Bin charge hikes postponed as 12-month price freeze is agreed

Most customers slapped with higher charges will have their fees frozen

Bin charges, household waste, green bin, Simon Coveney, representatives, bin collection,

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Private waste companies have agreed to a 12-month freeze on current bin charge rates.

The Irish Waste Management Association (IWMA) has approved a proposal to postpone planned hikes in fees that were due to come into effect next month.

The move means that households disposing the same quantities of waste will not face any additional costs during the first year of the new pay-by-weight system.

Under the agreement, existing charges will be frozen from June 20th, 2016, to July 1st, 2017.

The IWMA said in a statement that waste companies will provide a cost comparison during this period to customers showing the amount of waste they are disposing, their current costs and the equivalent pay-by-weight costs.

While Taoiseach Enda Kenny has confirmed that the Government will give households the option of moving to a pay-by-weight system from January onwards.

The Department of Environment is expected to simultaneously roll out an informative awareness campaign to promote the new system.

This, according to the group, will allow households to "see how recycling more can reduce their annual charges".

Waste contractors who have signed up to the agreement will also provide a weight allowance to HSE patients with incontinence to reduce their fees, the IMWA said.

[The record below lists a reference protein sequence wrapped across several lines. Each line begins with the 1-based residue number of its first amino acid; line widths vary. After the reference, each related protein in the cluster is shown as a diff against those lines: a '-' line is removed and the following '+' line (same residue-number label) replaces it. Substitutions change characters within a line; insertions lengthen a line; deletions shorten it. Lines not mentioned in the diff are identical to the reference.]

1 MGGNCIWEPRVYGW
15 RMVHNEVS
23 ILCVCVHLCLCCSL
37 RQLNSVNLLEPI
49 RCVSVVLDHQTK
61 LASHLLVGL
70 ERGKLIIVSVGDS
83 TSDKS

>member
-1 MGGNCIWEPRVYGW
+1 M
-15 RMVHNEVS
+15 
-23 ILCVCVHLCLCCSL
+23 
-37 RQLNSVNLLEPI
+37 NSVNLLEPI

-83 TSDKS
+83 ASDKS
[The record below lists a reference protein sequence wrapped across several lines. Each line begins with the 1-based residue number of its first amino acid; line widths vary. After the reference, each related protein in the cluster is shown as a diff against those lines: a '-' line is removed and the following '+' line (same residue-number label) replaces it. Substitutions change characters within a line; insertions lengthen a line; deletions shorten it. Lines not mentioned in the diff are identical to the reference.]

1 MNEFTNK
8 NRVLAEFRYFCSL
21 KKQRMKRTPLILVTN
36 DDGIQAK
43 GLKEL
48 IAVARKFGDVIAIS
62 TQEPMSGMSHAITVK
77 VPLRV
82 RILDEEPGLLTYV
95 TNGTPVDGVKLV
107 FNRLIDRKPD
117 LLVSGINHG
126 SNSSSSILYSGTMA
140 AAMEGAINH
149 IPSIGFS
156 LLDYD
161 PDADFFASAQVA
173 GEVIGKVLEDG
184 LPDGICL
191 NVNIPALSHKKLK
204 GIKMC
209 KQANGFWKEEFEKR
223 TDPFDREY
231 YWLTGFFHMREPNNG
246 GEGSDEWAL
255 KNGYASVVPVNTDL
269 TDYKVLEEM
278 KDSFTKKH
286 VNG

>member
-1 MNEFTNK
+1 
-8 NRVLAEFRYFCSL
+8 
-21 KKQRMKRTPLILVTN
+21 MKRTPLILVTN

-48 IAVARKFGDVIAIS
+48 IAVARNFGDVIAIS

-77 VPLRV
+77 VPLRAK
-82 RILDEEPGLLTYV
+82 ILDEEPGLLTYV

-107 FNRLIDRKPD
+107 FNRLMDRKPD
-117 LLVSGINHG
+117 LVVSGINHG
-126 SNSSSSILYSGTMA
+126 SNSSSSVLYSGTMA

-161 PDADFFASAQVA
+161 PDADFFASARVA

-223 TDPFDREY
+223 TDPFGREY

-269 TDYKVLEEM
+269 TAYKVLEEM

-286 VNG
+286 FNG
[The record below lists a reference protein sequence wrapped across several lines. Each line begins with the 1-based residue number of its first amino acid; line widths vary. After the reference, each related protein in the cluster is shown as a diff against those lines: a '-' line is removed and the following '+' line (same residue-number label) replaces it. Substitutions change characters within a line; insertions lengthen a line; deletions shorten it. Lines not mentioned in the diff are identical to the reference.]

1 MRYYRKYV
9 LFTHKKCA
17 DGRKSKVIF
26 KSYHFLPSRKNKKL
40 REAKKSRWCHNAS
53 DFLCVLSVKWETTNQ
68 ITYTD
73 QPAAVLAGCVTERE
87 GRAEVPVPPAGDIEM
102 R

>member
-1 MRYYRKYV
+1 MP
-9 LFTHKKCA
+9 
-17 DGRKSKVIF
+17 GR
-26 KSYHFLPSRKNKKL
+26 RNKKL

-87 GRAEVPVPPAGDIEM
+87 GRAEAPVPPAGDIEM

The group said its members are "committed to an arrangement whereby the additional weight attributed to non-infancy incontinence wear will be collected free of charge".

City Bin, which is not a member of the IMWA, said it welcomed the proposal and agreed with the price freeze. 

It is unclear at this point whether Greyhound, which is no longer part of the association, will also keep rates at their current levels. 

The company said in a statement that it "supports the new measures for the waste industry as outlined by the government".

The IWMA represents 41 waste management operators, including Thorntons, Oxigen and Greenstar. 

The group said this morning that its member companies "remain committed to supporting government policy in the introduction of pay-by-weight eight waste collection services".  

"Responsible waste operators have made the necessary investment to meet their obligations under the government-introduced regulations and the industry will continue to work with government to ensure its successful introduction," it said.

Minister Coveney is expected to announce details of the agreement at 4pm today.